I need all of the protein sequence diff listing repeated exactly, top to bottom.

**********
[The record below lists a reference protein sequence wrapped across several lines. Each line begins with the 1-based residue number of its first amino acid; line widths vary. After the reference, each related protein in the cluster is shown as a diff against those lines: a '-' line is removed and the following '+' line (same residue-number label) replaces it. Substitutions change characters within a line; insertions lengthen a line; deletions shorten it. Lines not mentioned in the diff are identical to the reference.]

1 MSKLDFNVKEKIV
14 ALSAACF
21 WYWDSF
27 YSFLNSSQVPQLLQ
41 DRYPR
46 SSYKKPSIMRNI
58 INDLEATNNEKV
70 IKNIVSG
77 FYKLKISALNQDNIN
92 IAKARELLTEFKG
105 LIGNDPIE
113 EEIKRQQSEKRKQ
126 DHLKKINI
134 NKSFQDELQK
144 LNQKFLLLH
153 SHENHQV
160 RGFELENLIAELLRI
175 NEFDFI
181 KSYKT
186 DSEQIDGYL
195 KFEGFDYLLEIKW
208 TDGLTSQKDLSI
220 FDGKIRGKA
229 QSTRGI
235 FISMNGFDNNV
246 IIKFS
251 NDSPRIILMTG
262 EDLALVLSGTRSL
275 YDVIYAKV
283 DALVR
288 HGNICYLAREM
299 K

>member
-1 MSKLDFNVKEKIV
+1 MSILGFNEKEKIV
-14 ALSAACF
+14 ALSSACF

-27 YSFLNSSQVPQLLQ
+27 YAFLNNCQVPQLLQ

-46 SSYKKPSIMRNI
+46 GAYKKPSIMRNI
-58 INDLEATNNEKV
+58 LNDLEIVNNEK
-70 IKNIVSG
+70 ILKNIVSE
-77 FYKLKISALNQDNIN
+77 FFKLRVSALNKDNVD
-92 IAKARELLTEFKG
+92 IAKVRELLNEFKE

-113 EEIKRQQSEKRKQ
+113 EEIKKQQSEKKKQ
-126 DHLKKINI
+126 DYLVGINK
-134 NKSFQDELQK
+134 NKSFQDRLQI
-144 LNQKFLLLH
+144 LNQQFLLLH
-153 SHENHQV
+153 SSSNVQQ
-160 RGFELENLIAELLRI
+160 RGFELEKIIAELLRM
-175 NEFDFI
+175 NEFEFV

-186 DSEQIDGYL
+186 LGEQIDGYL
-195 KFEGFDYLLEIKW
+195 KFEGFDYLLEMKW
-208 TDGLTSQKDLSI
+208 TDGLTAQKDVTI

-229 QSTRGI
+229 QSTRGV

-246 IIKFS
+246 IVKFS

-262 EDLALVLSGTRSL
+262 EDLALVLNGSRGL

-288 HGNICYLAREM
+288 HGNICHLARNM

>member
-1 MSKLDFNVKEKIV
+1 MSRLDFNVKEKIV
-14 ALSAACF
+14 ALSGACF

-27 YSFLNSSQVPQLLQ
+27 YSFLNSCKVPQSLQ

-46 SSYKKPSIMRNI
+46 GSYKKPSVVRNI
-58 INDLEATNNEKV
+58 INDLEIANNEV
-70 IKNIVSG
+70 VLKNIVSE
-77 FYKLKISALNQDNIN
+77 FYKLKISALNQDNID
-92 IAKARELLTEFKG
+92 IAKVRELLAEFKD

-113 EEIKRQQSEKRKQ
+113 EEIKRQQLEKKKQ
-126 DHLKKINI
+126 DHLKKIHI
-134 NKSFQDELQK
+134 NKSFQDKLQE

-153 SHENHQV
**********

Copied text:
[The record below lists a reference protein sequence wrapped across several lines. Each line begins with the 1-based residue number of its first amino acid; line widths vary. After the reference, each related protein in the cluster is shown as a diff against those lines: a '-' line is removed and the following '+' line (same residue-number label) replaces it. Substitutions change characters within a line; insertions lengthen a line; deletions shorten it. Lines not mentioned in the diff are identical to the reference.]

1 MSKLDFNVKEKIV
14 ALSAACF
21 WYWDSF
27 YSFLNSSQVPQLLQ
41 DRYPR
46 SSYKKPSIMRNI
58 INDLEATNNEKV
70 IKNIVSG
77 FYKLKISALNQDNIN
92 IAKARELLTEFKG
105 LIGNDPIE
113 EEIKRQQSEKRKQ
126 DHLKKINI
134 NKSFQDELQK
144 LNQKFLLLH
153 SHENHQV
160 RGFELENLIAELLRI
175 NEFDFI
181 KSYKT
186 DSEQIDGYL
195 KFEGFDYLLEIKW
208 TDGLTSQKDLSI
220 FDGKIRGKA
229 QSTRGI
235 FISMNGFDNNV
246 IIKFS
251 NDSPRIILMTG
262 EDLALVLSGTRSL
275 YDVIYAKV
283 DALVR
288 HGNICYLAREM
299 K

>member
-1 MSKLDFNVKEKIV
+1 MSILGFNEKEKIV
-14 ALSAACF
+14 ALSSACF

-27 YSFLNSSQVPQLLQ
+27 YAFLNNCQVPQLLQ

-46 SSYKKPSIMRNI
+46 GAYKKPSIMRNI
-58 INDLEATNNEKV
+58 LNDLEIVNNEK
-70 IKNIVSG
+70 ILKNIVSE
-77 FYKLKISALNQDNIN
+77 FFKLRVSALNKDNVD
-92 IAKARELLTEFKG
+92 IAKVRELLNEFKE

-113 EEIKRQQSEKRKQ
+113 EEIKKQQSEKKKQ
-126 DHLKKINI
+126 DYLVGINK
-134 NKSFQDELQK
+134 NKSFQDRLQI
-144 LNQKFLLLH
+144 LNQQFLLLH
-153 SHENHQV
+153 SSSNVQQ
-160 RGFELENLIAELLRI
+160 RGFELEKIIAELLRM
-175 NEFDFI
+175 NEFEFV

-186 DSEQIDGYL
+186 LGEQIDGYL
-195 KFEGFDYLLEIKW
+195 KFEGFDYLLEMKW
-208 TDGLTSQKDLSI
+208 TDGLTAQKDVTI

-229 QSTRGI
+229 QSTRGV

-246 IIKFS
+246 IVKFS

-262 EDLALVLSGTRSL
+262 EDLALVLNGSRGL

-288 HGNICYLAREM
+288 HGNICHLARNM

>member
-1 MSKLDFNVKEKIV
+1 MSRLDFNVKEKIV
-14 ALSAACF
+14 ALSGACF

-27 YSFLNSSQVPQLLQ
+27 YSFLNSCKVPQSLQ

-46 SSYKKPSIMRNI
+46 GSYKKPSVVRNI
-58 INDLEATNNEKV
+58 INDLEIANNEV
-70 IKNIVSG
+70 VLKNIVSE
-77 FYKLKISALNQDNIN
+77 FYKLKISALNQDNID
-92 IAKARELLTEFKG
+92 IAKVRELLAEFKD

-113 EEIKRQQSEKRKQ
+113 EEIKRQQLEKKKQ
-126 DHLKKINI
+126 DHLKKIHI
-134 NKSFQDELQK
+134 NKSFQDKLQE

-153 SHENHQV